‘Tombs, dear. Where’s your other sock?’

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One of the day nursery windows faced south-west across the Nile, over fields of sugar-cane and berseem stretching to the line of the desert hills upon which, an enormous triangle, stood the Great Pyramid of Khufu. Two other pyramids, barely visible, but known to be there, were ranged behind it. Standing there twelve miles away, half in shade, half shining in the morning sun, as one struggled into one’s vest or fed the silkworms on their breakfast of mulberry leaves, it gave, if anyone in the nursery had thought on those lines, a sense of continuity to human endeavour. Do very small children have thoughts? What remains in the memory is feeling. Passionate surges of delight, anger, grief, affection, terror and surprise imprint on the memory a series of small highly-coloured photographs with blurred edges; brief incidental exposures without before or after. The Great Pyramid was always there, part of the backcloth of the photographs, an impressive solidity that was for ever in the tail of one’s eye.

No one told me that the pyramids had been one of the seven wonders of the ancient world, but they were certainly the primal wonder of mine. From early on they exercised an oddly persistent fascination. They could not, it seemed, be taken for granted, like hills and trees and houses. Approached along the pyramid road they got larger and larger and larger until they filled up one half of the sky. It took a long while to ride lurchingly round the Great Pyramid on a camel, and from no angle could their stupendousness be made a thing of nought. They were made of square yellow blocks, exactly like sugar lumps, but higher than I was. Even after the ride, swimming naked in the clear green water of the Mena House swimming bath, they seemed, excitingly, to dominate the scene. And back at home, hours later, there they still were, black against the sunset, which was as usual turning the whole western sky to a bright orange.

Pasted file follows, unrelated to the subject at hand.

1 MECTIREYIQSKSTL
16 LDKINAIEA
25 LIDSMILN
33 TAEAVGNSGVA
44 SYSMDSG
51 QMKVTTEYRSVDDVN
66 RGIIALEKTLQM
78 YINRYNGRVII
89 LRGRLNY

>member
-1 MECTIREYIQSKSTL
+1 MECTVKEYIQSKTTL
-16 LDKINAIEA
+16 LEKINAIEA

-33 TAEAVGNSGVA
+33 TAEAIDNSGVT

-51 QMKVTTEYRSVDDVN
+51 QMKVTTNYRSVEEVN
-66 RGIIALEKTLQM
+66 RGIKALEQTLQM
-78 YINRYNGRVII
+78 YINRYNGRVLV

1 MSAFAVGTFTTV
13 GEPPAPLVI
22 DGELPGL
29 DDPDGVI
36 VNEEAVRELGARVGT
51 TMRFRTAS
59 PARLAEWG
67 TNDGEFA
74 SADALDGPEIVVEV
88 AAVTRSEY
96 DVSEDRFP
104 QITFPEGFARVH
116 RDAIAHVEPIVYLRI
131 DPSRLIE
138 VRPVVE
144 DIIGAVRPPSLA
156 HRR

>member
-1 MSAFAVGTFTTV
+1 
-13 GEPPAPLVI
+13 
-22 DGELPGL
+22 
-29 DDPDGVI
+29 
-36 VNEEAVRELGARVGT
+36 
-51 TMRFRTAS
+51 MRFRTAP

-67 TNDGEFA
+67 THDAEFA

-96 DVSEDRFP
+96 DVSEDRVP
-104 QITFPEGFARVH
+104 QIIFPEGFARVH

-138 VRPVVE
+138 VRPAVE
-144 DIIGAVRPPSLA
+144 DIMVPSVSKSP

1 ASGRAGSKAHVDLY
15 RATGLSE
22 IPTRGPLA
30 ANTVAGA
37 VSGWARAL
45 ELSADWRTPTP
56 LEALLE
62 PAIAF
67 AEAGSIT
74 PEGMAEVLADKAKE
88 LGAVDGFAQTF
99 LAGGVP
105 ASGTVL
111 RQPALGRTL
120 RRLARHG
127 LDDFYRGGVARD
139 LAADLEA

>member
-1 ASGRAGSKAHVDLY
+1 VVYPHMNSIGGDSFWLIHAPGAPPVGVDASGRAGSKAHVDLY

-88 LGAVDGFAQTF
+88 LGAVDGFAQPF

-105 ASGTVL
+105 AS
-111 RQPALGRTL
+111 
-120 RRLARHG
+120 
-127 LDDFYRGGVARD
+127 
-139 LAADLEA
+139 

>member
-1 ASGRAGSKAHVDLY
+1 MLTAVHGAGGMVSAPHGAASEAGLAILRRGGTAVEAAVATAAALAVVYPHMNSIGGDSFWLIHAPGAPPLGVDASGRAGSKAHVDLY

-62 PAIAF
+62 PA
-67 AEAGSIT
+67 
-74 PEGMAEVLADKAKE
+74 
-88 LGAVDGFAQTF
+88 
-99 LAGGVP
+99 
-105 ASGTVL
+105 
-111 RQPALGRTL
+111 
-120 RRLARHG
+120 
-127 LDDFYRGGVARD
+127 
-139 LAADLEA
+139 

‘What are they for, Nanny?’

‘Tombs, dear. Where’s your other sock?’

‘Who put them there?’

‘The Pharaohs did.’

The Fairoes. Some sort of boy fairies, perhaps? Better not say so and provoke that undignifying adult laughter once again.

‘What Fairoes?’

‘The Pharaohs, dear. The old kings of Egypt, as you’d know if you’d listened while the master was telling William on the picnic.’

‘But what are they for, Nanny?’ This was a formal question, employed to keep the ball in play. The pyramids had been put there, of course, expressly for my amusement and edification, just as someone had put the stag and the fox and the lamb and the china cottage over the nursery fireplace.

‘I’ve told you before, for the Pharaohs when they died to be buried in.’

‘Waiting for the Last Trump?’

‘Yes,’ Nanny said, knowing better than to hesitate. ‘Your other sock is in the doll’s bed, and that it got there by itself I beg leave to doubt.’

People were too often, in the kindest manner, scaling one down to size, and laughter was the biggest shot in their locker. The sound of it dented, very slightly, the ruthlessly egocentric world in which, as a two- and three-year-old, one lives. I was, of course, the most important thing that had ever happened. My dignity and independence, my whole separate being and essence, could hardly have mattered more enormously. Other people were shadows, were laps for my sitting on, were arms to pick me up when I was tired, were shoulders for me to rub my bumped head upon. But when they laughed one had a disconcerting impression that people had moments of not sharing this view. I wanted with all my heart to be

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